A Different World

Case of paralyzed Myrtle Beach man: Everyday people lie, police officers make ‘mistakes’

“I come out of the bathroom and I just see figures and it's boom, boom, boom. I'm dead," Julian Betton, grimicing in pain, says from his bed on Friday, July 10, 2015. He's recounting what he remembers of the mid-April day he was shot at least nine times by officers executing a warrant at his Withers Swash Drive apartment. After seeing the figures, he woke up from a coma six weeks later and is paralyzed. The three officers involved in the shooting are with the 15 Circuit Drug Enforcement Unit. They have been cleared of any charges by the State Law Enforcement Division. The SLED report states Betton did not fire at the officers. The shooting happened in the execution of a warrant stemming from a marijuana investigation. Officers seized less than eight ounces of marijuana, $970 in cash, an assault rifle and a handgun in the April 16 incident. Betton has been charged with three counts of possession with intent to distribute but he has not been charged with weapons violations. | By Janet Blackmon Morgan jblackmon@thesunnews.com
“I come out of the bathroom and I just see figures and it's boom, boom, boom. I'm dead," Julian Betton, grimicing in pain, says from his bed on Friday, July 10, 2015. He's recounting what he remembers of the mid-April day he was shot at least nine times by officers executing a warrant at his Withers Swash Drive apartment. After seeing the figures, he woke up from a coma six weeks later and is paralyzed. The three officers involved in the shooting are with the 15 Circuit Drug Enforcement Unit. They have been cleared of any charges by the State Law Enforcement Division. The SLED report states Betton did not fire at the officers. The shooting happened in the execution of a warrant stemming from a marijuana investigation. Officers seized less than eight ounces of marijuana, $970 in cash, an assault rifle and a handgun in the April 16 incident. Betton has been charged with three counts of possession with intent to distribute but he has not been charged with weapons violations. | By Janet Blackmon Morgan jblackmon@thesunnews.com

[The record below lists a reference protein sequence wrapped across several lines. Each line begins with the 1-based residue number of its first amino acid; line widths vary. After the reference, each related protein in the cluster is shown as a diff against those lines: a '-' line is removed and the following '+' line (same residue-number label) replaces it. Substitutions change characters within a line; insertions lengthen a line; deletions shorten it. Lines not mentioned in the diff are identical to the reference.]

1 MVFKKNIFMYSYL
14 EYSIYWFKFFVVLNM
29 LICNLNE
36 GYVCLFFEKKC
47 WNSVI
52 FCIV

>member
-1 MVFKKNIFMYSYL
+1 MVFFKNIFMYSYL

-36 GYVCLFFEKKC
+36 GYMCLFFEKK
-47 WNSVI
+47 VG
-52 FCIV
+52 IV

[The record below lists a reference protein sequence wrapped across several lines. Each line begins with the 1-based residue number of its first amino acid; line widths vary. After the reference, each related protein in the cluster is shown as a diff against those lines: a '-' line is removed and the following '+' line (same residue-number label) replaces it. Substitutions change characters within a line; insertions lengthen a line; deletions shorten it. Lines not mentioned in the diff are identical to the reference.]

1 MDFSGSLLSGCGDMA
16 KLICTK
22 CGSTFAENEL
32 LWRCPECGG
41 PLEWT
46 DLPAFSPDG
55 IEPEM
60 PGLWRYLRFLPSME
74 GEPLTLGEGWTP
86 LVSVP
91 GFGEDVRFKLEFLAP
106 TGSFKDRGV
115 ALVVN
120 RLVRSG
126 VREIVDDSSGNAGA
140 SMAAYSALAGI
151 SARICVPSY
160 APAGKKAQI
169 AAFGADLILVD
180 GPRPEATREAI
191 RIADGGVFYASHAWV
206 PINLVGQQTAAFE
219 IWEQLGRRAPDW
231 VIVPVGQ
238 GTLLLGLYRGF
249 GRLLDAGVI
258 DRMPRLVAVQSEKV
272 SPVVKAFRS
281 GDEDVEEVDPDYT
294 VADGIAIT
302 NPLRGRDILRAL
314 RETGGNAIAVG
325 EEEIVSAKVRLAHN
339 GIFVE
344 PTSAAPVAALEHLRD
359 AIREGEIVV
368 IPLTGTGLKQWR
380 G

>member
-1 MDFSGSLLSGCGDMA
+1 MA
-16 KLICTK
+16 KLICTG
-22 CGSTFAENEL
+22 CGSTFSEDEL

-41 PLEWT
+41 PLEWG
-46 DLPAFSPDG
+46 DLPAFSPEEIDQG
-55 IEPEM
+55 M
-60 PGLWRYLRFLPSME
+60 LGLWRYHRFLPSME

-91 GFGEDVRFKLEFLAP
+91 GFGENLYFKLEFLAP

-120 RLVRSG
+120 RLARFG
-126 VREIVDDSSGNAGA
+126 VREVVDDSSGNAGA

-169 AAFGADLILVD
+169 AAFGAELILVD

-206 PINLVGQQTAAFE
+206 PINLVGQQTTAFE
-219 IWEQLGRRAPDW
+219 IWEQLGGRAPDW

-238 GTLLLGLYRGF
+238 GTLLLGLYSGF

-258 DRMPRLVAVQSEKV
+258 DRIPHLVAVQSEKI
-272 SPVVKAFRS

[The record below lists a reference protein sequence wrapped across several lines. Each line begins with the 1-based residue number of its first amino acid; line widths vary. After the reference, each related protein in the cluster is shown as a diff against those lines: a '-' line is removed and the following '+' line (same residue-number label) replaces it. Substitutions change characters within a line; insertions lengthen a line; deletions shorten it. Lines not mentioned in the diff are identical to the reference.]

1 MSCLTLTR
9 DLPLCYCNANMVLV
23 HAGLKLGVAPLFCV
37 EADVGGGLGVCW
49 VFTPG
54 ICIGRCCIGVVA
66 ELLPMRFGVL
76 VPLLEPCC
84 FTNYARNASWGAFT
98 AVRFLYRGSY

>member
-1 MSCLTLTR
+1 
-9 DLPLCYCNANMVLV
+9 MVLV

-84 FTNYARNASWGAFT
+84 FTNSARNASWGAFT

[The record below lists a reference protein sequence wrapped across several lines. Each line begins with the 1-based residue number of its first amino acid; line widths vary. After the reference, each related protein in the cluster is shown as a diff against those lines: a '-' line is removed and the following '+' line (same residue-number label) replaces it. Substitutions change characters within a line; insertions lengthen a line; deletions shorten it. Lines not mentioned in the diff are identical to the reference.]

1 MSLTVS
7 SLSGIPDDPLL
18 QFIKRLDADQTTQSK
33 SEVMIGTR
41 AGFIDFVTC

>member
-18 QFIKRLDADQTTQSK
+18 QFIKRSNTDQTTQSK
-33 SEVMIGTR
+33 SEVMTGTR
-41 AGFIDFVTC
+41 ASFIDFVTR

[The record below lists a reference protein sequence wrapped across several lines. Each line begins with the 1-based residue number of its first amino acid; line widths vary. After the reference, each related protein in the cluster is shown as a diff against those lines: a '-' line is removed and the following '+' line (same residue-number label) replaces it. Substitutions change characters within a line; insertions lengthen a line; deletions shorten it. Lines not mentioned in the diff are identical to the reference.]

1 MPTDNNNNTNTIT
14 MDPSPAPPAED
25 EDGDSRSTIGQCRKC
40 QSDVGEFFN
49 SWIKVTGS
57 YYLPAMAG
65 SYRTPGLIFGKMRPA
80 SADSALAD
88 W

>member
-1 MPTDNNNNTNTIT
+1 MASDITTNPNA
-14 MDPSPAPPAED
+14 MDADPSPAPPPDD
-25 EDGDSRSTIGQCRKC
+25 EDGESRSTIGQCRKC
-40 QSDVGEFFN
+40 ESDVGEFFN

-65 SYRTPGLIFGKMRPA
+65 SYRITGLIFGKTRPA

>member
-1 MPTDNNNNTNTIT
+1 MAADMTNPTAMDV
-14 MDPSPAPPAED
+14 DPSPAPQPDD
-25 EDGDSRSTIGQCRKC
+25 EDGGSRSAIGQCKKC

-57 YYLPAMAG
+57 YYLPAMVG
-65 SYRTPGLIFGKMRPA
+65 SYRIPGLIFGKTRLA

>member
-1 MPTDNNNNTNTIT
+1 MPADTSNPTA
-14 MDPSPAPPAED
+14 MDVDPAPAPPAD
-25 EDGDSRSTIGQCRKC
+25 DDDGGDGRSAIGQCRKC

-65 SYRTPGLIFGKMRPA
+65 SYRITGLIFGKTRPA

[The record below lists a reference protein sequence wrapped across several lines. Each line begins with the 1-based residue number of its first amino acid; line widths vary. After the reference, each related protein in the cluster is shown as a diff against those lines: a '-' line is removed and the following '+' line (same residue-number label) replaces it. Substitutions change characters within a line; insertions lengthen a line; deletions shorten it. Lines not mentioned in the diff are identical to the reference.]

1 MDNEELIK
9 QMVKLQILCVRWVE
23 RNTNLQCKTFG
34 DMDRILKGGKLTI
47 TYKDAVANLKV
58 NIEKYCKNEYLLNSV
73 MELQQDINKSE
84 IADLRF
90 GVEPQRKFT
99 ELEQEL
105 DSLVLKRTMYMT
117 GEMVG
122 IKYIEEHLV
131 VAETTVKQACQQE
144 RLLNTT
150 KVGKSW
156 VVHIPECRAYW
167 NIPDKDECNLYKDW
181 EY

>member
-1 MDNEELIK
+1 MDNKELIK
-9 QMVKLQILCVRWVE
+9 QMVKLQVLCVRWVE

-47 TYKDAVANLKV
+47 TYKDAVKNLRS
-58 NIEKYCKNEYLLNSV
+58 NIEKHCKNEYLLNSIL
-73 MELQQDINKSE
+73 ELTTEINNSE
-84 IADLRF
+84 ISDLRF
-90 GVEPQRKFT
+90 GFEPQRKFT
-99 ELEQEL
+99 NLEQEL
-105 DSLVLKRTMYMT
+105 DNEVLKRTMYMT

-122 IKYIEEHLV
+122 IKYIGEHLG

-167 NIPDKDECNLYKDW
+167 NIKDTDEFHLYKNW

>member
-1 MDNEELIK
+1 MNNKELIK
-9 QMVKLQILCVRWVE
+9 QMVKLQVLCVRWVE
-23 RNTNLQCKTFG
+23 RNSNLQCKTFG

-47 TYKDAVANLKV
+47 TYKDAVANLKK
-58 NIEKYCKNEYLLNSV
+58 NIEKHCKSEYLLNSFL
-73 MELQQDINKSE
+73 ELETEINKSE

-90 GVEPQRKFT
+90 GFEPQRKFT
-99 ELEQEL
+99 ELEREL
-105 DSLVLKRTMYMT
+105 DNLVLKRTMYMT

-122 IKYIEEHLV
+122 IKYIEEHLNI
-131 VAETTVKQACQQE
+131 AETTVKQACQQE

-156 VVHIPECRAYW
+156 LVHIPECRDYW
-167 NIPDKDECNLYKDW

Related: Former Myrtle Beach cop heroic for having the strength to admit imperfection

Imagine if the roles were reversed, and it was a member of the 15th Circuit Drug Enforcement Unit lying in a hospital bed paralyzed below the waist instead of Julian Betton.

Imagine the person who shot him had claimed for weeks that it was self defense because the cop shot first.

Imagine that after an investigation by an independent prosecutor, evidence shows that was not true, that the person lying paralyzed in the hospital bed did not shoot first - or at all.

There’s no way after such a development the area prosecutor would have claimed this:

“I can understand that when you rush into the house with gunfire there’s sort of a fog,” he said. “They must have thought they were fired upon.”

Read more about that here.

The reaction would have been different. There likely would have been a press conference saying that the evidence proved the shooter was a liar. Period. There would have been no talk of fog. There would been no talk of fear.

There would been no talk of justification, as the independent prosecutor suggested - even after finding that the key detail the police had been telling for weeks was false.

This is how you further increase the amount of distrust people have in police.

This is why police officers are almost never charged or convicted when their actions lead to awful things.

This is also what quickly happens: The victim in the case - a paralyzed man - is quickly blamed for the shooting because “he’s no saint,” because he’s sold small quantities of pot, because he’s been arrested before, though never in South Carolina and not in nearly a decade.

Now we are told to believe that though he didn’t shoot first, or at all, he pointed a gun at the officers. This claim is coming from the same people who were just proven to have been telling a falsehood for weeks on end. Why should we believe them on this new claim?

Shouldn’t we be questioning why so many law enforcement resources were expended on a man selling small amounts of pot? Shouldn’t we be asking if the cops went into his home without knocking - as Betton claimed - with guns ablazing and unnecessarily made a tough situation even worse?

The shooting in Charleston was able to get so much traction because Dylann Roof allegedly murdered the perfect victims - people who were literally in church and studying the Bible and talking about God when they were gunned down. It was impossible to blame them; it’s easy to feel little to no sympathy for Betton because he’s not nearly as perfect.

But do we really want that to be our standard, that only the supposedly perfect among us should be protected from police “mistakes”?

By the way, yes, sometimes cops lie, too, like the cop in this video:

Related: Blog | Video of South Carolina cop shooting evidence of latent fear of black men, not racism

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